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Noel Kyle speaks with Shawn Murray, a director at ISSA, during the 4th Annual Cyber Focus Day.

Building the cybersecurity workforce pipeline requires constant feedback among industry sectors and a common language for aligning education, skills and jobs, according to Noel Kyle, Department of Homeland Security Cyber Education and Awareness Branch program manager.

Visiting Colorado Springs, Kyle delivered the keynote address to 205 attendees during the Information Systems Security Association’s 4th Annual Cyber Focus Day, which took place at UCCS March 30. 

She told industry professionals that building the cybersecurity workforce is a priority for the DHS, and the Cyber Education and  Awareness Branch is urging all sectors of the cyber industry to partner in filling the “huge demand” for cybersecurity professionals.

The only way to make sure everyone entering the cybersecurity field is equipped with the right knowledge and current skill sets for real world jobs is for educators, employers, students and policymakers to work together, Kyle said.

“We’re asking educators to teach the skills that employers need and we’re asking employers to … give the feedback that schools need to develop curricula and programs to offer their students,” she said.

“We’re asking employees to continue looking for opportunities to build up their own skills. We’re working very closely with policymakers to be sure they continue working on legislation and policy that sets the stage for our work and provides all the resources we need.”

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A critical tool for these efforts, Kyle said, is the National Initiative for Cybersecurity Education Cybersecurity Workforce Framework.

“The NICE framework is a dictionary, a lexicon, a common set of terminology to describe cybersecurity work,” she said. “The intention here was to look for all the different types of cybersecurity work and categorize them in such a way that people can start using them in their programs.”

The framework’s categories are: analyze, securely provision, oversee and govern, collect and operate, operate and maintain, protect and defend, and investigate. Within the seven high-level categories are 33 specialty areas, 52 work roles, and defined tasks, knowledge, skills and abilities.

The organizing structure “groups together work and workers that share common major functions, regardless of job titles or other occupational terms,” according to the NICE Framework website.

“What we’re proposing … is for educators to tie the framework into their curricula, for employers to tie their job descriptions to this terminology, and for employees to use the framework to get a better idea of where they’d like to pick up more skills,” Kyle said.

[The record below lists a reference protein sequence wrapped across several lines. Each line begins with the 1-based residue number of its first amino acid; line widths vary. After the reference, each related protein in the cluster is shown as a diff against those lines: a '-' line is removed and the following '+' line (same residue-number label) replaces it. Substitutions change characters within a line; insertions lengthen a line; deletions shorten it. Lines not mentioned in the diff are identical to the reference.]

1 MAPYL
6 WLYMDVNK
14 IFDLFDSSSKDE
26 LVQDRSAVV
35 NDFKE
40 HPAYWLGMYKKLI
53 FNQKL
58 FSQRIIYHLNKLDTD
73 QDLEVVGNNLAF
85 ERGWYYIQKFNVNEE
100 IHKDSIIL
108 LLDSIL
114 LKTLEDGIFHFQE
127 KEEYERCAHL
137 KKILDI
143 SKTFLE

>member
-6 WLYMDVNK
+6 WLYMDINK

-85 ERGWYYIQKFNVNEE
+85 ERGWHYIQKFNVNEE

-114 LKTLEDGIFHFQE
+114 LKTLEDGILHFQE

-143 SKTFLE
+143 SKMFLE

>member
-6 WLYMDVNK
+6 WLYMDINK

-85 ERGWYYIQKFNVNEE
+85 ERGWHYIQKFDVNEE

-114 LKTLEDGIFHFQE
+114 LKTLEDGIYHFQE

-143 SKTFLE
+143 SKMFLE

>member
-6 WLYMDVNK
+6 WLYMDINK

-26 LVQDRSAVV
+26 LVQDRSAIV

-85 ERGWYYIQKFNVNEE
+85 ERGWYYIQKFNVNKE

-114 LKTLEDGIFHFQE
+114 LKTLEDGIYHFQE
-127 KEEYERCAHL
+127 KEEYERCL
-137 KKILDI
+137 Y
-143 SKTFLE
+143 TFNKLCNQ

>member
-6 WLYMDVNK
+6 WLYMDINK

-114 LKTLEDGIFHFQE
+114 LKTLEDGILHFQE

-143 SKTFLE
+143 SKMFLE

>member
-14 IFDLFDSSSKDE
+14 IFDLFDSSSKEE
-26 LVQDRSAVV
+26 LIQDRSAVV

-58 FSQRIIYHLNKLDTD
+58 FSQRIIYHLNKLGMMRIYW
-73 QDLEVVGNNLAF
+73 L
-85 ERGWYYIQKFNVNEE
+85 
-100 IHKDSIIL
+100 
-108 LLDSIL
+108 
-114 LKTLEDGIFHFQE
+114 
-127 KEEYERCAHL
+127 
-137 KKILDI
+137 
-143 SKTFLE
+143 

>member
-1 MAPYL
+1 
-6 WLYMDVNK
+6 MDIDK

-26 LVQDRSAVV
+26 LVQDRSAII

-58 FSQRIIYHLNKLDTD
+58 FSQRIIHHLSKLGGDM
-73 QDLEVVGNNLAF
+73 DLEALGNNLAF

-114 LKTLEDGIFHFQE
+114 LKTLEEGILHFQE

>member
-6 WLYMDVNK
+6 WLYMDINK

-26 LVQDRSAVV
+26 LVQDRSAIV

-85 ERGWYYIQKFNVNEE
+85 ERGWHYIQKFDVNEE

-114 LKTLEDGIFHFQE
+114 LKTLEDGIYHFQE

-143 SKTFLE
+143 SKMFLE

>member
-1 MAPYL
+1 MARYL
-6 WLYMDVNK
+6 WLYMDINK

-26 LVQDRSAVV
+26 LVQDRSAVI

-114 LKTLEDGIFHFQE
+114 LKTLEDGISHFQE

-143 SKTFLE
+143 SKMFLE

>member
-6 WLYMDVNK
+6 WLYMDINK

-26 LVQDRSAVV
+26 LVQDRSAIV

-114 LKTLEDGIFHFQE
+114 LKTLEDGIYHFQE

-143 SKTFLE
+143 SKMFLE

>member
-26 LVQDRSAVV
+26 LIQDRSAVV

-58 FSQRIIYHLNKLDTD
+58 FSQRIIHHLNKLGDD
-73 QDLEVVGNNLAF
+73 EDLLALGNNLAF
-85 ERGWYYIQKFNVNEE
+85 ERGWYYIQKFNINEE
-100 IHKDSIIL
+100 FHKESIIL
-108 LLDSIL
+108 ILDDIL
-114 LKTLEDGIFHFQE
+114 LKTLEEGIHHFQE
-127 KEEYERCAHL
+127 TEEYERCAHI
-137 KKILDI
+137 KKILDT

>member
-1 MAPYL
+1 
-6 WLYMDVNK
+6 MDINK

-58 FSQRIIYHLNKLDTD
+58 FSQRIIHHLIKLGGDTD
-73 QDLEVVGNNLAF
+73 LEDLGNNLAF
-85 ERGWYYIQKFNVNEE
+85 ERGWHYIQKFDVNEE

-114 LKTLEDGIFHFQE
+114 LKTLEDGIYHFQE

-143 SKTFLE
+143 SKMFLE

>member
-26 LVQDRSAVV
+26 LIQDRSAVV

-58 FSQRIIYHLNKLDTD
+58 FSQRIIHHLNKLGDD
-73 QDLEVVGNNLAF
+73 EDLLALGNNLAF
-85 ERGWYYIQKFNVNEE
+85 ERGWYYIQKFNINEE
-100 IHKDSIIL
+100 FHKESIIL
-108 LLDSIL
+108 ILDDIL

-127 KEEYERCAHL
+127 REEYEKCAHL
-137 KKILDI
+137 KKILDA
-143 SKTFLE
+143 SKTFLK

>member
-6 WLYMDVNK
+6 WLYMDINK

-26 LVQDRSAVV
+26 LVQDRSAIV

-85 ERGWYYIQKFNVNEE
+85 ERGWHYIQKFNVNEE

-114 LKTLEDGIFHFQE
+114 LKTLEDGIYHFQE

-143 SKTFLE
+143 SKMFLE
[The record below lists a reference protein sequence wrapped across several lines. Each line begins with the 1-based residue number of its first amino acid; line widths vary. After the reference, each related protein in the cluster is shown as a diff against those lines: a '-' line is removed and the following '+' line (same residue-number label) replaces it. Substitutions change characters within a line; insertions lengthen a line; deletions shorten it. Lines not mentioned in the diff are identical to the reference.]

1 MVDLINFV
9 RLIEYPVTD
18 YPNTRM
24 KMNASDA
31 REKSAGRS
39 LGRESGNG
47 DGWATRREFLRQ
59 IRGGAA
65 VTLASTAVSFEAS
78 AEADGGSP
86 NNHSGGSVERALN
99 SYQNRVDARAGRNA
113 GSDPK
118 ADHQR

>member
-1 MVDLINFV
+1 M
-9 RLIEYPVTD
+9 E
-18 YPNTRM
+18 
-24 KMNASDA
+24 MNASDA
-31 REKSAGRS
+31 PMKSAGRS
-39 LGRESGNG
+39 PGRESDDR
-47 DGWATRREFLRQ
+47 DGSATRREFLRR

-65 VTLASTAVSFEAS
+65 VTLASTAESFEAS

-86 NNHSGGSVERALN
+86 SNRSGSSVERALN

The categories provide “a way for everyone to connect and to work on learning skills using the same language,” she said after the address.

“So if I go take a class at a school, I know I can directly translate what I’ve learned in that class to a job, and I’ll see exactly that type of description when I go look at a job description.”

When the people educating, hiring, job-hunting and working in the cybersecurity field are all speaking the same language, building the pipeline becomes more straightforward, Kyle said.

“Our idea is everyone works together on this. We know cybersecurity demand is huge, so we all work together to build up the workforce and protect our nation from these threats and attacks going forward,” she said.

“The more cybersecurity workers we have, the more networks will be protected, and the safer it’s going to be for all of us. It’s not a static demand; it’s constantly changing.”

“If somebody finds a new threat, the second they figure out how to protect against it… somebody else has started a more sophisticated version of the attack or already gone down a different path. So it’s important not only to get the training you need but also, once you’re working, to stay up to date on the latest trends and to constantly be getting those new skills.”

Kyle said it was critical for each sector of the cybersecurity industry to share new information and threats so that “educators can start training for it, so employers can start hiring for it, people working can learn about fixing it.

“We know that Colorado is taking this seriously with the development of a new National Cybersecurity Center that’s providing resources and a place for people to partner,” Kyle said. “So we are definitely looking to Colorado to continue these efforts as well.”

Employers are also encouraged to use the NICE framework to build career roadmaps for their staff, to encourage engagement and boost retention by showing professionals the skills they need to advance, she said.

The NICE framework was developed by the National Institute of Standards and Technology, a partnership of government, academia and the private sector focused on cybersecurity education, training and workforce development.

“It’s not only cross-government but also cross-sector. We’re working very closely with academia and the private sector to continue to develop this and to make sure that people are using it.”

Kyle also encouraged businesses, educational institutions and students to take advantage of the full range of workforce development programs, free classes and other resources including the National Initiative for Cybersecurity Careers and Studies, the interactive Cybersecurity Workforce Development Toolkit, Federal Virtual Training Environment, and National Centers of Academic Excellence.